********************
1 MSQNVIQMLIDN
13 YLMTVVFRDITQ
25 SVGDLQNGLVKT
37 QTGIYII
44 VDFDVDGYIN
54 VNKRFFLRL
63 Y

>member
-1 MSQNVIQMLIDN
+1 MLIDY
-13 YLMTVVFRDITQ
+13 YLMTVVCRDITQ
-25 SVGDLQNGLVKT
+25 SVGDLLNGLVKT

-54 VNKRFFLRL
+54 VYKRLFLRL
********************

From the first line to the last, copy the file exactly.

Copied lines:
1 MSQNVIQMLIDN
13 YLMTVVFRDITQ
25 SVGDLQNGLVKT
37 QTGIYII
44 VDFDVDGYIN
54 VNKRFFLRL
63 Y

>member
-1 MSQNVIQMLIDN
+1 MLIDY
-13 YLMTVVFRDITQ
+13 YLMTVVCRDITQ
-25 SVGDLQNGLVKT
+25 SVGDLLNGLVKT

-54 VNKRFFLRL
+54 VYKRLFLRL